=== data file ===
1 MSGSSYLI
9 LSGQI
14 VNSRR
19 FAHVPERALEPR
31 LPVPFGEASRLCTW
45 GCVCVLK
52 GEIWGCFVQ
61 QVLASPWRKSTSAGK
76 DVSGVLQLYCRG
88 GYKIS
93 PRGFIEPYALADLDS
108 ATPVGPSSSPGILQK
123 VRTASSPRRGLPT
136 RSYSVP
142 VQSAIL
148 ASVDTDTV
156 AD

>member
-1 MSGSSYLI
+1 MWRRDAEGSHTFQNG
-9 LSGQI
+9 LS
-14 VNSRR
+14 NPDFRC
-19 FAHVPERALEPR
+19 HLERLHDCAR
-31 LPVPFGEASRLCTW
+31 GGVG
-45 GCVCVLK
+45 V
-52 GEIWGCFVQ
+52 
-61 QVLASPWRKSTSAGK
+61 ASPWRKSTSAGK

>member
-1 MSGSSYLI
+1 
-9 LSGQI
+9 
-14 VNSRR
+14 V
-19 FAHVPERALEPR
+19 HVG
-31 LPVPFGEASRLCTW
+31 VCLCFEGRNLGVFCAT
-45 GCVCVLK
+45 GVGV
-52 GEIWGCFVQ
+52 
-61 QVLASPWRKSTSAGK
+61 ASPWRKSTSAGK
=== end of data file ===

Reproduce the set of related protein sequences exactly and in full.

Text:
1 MSGSSYLI
9 LSGQI
14 VNSRR
19 FAHVPERALEPR
31 LPVPFGEASRLCTW
45 GCVCVLK
52 GEIWGCFVQ
61 QVLASPWRKSTSAGK
76 DVSGVLQLYCRG
88 GYKIS
93 PRGFIEPYALADLDS
108 ATPVGPSSSPGILQK
123 VRTASSPRRGLPT
136 RSYSVP
142 VQSAIL
148 ASVDTDTV
156 AD

>member
-1 MSGSSYLI
+1 MWRRDAEGSHTFQNG
-9 LSGQI
+9 LS
-14 VNSRR
+14 NPDFRC
-19 FAHVPERALEPR
+19 HLERLHDCAR
-31 LPVPFGEASRLCTW
+31 GGVG
-45 GCVCVLK
+45 V
-52 GEIWGCFVQ
+52 
-61 QVLASPWRKSTSAGK
+61 ASPWRKSTSAGK

>member
-1 MSGSSYLI
+1 
-9 LSGQI
+9 
-14 VNSRR
+14 V
-19 FAHVPERALEPR
+19 HVG
-31 LPVPFGEASRLCTW
+31 VCLCFEGRNLGVFCAT
-45 GCVCVLK
+45 GVGV
-52 GEIWGCFVQ
+52 
-61 QVLASPWRKSTSAGK
+61 ASPWRKSTSAGK